Actors tell me that the secret to improvisation is to go only just as far as you have to and not a step or second more.  That keeps the story moving.  They also argue that it is a great idea to make your partner look good when you speak.  Jazz musicians say the same thing.  What was that you just played, we ask?  Just a little something, they say, something that the first chord told the second chord to say.  Improvisation is interactive.  It is not something we do on our own so much as something we do with an unlikely partner.  You might call God, the Potter, an unlikely partner, and we, the clay, an unlikely potter, acting upon each other, finding our next line, trying to make each other look good, letting the last note tell the next note what to say.  But in our partnership with God there is a larger, longer story involved.  We don’t just say what comes next, or fight the fight that landed on our doorstep.  We engage the form of long-thinking.  Of remembering how important a sea really is.  How a sea is not just a Gulf but also the water that separated from the dry land, the firmament that separated from the water and the dry land.

Potter, meet clay.  Clay, meet Potter.  In a way, I could just stop here and let you think about what oil got on your hands this week, if any.  Then you come up with the next line.  God is working on God’s response to our next line, I am sure.  It might be something like, What the…?  Or it might be, How could you?  Or it might be, Twenty billion?  You sold my sea for twenty billion?  Maybe God says something more tender: How can I help?  Or begs us to try to understand how the people of the Gulf Coast could still want oil drilling after this.  Or how the people of Arizona, who stole the land from the Mexicans, could dare to call them illegal.  They do, you know.  Ordinary people in the Gulf see oil and fishing as partners.  They want an oil economy to continue.  They think of this spill as an aberration.  Arizonans think that creation started with their occupation of the Sonoran Desert.  It did not.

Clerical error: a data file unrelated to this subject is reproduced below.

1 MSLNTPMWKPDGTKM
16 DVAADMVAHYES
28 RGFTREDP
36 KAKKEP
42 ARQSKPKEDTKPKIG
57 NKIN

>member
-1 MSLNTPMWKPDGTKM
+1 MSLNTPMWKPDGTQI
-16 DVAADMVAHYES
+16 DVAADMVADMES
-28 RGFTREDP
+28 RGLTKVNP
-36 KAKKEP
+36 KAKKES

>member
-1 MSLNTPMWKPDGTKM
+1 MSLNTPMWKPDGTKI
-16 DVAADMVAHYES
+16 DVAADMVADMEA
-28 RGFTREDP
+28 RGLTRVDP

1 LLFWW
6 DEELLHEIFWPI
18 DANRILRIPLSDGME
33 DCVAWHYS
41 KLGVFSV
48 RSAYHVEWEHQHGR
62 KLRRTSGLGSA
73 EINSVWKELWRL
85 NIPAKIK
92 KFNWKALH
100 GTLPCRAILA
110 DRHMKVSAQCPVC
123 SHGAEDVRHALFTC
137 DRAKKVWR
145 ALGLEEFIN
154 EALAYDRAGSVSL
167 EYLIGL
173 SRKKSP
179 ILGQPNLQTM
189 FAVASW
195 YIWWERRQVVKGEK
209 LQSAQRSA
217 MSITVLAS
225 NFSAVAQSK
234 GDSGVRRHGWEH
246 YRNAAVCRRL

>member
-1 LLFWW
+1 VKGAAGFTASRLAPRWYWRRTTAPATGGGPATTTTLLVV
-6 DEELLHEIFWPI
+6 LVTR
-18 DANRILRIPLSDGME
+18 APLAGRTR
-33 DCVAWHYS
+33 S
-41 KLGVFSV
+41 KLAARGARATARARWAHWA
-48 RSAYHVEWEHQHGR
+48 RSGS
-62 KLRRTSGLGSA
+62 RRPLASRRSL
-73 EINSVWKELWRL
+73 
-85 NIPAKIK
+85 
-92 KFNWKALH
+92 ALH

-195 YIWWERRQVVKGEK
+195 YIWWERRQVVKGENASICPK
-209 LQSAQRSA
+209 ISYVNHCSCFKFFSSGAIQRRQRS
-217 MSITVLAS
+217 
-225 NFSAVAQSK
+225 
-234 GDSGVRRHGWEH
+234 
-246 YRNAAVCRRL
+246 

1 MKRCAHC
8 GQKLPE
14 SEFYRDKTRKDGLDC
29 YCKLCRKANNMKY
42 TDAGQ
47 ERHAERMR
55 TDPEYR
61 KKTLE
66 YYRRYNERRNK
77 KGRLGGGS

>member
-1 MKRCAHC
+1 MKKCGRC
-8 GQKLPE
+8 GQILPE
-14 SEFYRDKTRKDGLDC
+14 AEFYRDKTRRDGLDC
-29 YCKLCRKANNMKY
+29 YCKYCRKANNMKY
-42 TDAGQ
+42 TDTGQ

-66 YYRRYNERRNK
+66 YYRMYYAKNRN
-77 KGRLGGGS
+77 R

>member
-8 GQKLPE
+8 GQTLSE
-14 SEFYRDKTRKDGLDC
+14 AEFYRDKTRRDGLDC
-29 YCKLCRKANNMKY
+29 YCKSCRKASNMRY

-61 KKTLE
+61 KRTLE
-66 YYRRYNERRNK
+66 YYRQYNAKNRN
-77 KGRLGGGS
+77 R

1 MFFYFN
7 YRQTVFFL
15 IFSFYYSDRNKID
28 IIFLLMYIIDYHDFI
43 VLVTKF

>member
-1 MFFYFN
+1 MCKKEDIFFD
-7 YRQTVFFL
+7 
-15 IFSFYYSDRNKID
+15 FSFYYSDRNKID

Improvisation is the art of the short-term.  God knows we are in the deep short-term right now.  Improvisation is when you go with short, not long.  Improvisation always has a good, groovy sound.  I think its day may be over.  The sea cannot be sacrificed to the short-term.  The immigrants cannot be sacrificed to the short-term.

I want to tell you about Salvatore Regan, a seventy-year-old Mexican American, who runs the organization Tonatierra in Phoenix.  He is the person responsible for the 100,000 people who marched in Phoenix against SB 1070.  His place is an ochre and blue colored prefab in central Phoenix.  When I visited on Thursday, he took me straight to the altar at the center of the prefab.  It had assorted dead flowers, images, rocks, and cacti around it.  It was clearly an altar in flow, used and rarely cleaned up; just used and then used again.  It was an improvised altar.  He said to me, “When the highway went through, they just plowed through the bodies of the people in the barrio.  We brought the remains here.  They are under the adobe altar.”  This was the second sentence he said to me.  He was not improvising.  He was basing.  He was not trying to make anybody look good; he was telling me the truth.

Bill McKibben is arguing a similar basing when he explains why he himself uses a lot of carbon to travel the world, trying to wake people up to the joy of creation.  He says that he lives his life 80% of the time relocalizing, trying to become more at home in his time and place, living a life that is light on the land.  Then the other 20% he hits the road to fight like heaven for the earth, politically, spiritually, and economically.  I suppose you could say this is an improvisation.  Extemporaneous, in the moment, making it up as you go along.  Making your partners look good.  It is also long-thinking.  It is also acknowledging that the way it is now has no future.  How can you live in the present without a future?  Or without a form?  Or without a base?  Or an armature, a maquette, a something underneath the something that keeps you from flipping out when oil gets under your nails?  I think McKibben’s way has a good balance.  Why?  Because it has a serious humility as well as a serious thrust.  Both are necessary.